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Federal judge lifts ban on public access to Medicare data

Federal judge lifts ban on public access to Medicare data

A federal judge lifted a 33-year-old injunction barring public access to a confidential database of Medicare insurance claims, a decision that could lead to greater scrutiny of how physicians treat patients and charge for their services.

Judge Marcia Morales Howard ruled Friday in favor of a motion by Dow Jones, publisher of the Wall Street Journal, that the U.S. District Court for the Middle District of Florida lift an injunction imposed in 1979.

The American Medical Association had fought lifting the ban, arguing that disclosure of the information would violate physicians’ right to privacy. Doctors had successfully made the same argument in 1979, when a judge ruled the release of such information would violate the 1974 Privacy Act.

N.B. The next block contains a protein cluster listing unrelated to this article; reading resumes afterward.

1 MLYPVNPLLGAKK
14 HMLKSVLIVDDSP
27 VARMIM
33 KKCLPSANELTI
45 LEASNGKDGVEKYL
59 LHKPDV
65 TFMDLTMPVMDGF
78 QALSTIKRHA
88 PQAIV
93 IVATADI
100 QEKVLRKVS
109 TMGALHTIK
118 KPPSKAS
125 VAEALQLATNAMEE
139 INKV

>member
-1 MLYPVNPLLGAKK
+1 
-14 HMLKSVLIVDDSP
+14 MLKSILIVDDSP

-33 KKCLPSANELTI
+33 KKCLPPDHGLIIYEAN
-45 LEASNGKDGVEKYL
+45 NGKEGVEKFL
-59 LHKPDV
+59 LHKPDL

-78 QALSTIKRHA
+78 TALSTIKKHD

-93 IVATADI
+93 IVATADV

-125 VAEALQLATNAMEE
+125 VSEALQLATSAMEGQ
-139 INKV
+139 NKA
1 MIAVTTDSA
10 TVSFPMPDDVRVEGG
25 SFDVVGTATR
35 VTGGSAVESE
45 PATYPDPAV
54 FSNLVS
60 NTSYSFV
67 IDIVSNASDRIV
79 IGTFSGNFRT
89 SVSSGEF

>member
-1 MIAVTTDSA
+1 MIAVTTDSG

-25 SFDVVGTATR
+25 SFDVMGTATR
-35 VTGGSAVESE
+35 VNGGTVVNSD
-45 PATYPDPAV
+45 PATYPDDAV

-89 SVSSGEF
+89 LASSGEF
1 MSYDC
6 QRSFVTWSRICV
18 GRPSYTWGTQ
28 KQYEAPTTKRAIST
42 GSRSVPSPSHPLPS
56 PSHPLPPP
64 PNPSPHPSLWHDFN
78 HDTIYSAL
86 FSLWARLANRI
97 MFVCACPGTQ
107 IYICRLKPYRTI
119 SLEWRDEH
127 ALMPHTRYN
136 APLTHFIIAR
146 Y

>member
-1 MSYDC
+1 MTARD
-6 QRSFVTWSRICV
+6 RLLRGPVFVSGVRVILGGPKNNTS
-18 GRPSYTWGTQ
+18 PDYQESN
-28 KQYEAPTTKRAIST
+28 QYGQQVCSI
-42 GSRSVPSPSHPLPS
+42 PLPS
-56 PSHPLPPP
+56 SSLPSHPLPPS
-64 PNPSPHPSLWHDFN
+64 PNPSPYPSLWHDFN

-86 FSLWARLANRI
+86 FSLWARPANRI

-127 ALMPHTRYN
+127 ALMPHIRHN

The AMA suggested Friday that it might appeal the decision. In a statement, AMA President-elect Ardis Dee Hoven said the doctors lobby was “considering its options on how best to continue to defend the personal privacy interests of all physicians.”

Officials at the Centers for Medicare and Medicaid Services couldn’t be reached for comment. A Dow Jones spokeswoman declined to comment.

Dow Jones went to court in January 2011, attempting to overturn the injunction after a series of stories in the Journal found tens of millions of dollars in fraud and other abuse by doctors and other Medicare providers. Medicare is funded by U.S. taxpayers.

The Journal’s work, however, was restricted by limitations placed on the data released by the U.S. Department of Health and Human Services, which rendered anonymous all information pertaining to individual Medicare providers. That meant reporters weren’t allowed to name individual doctors who the Journal identified solely through using the data.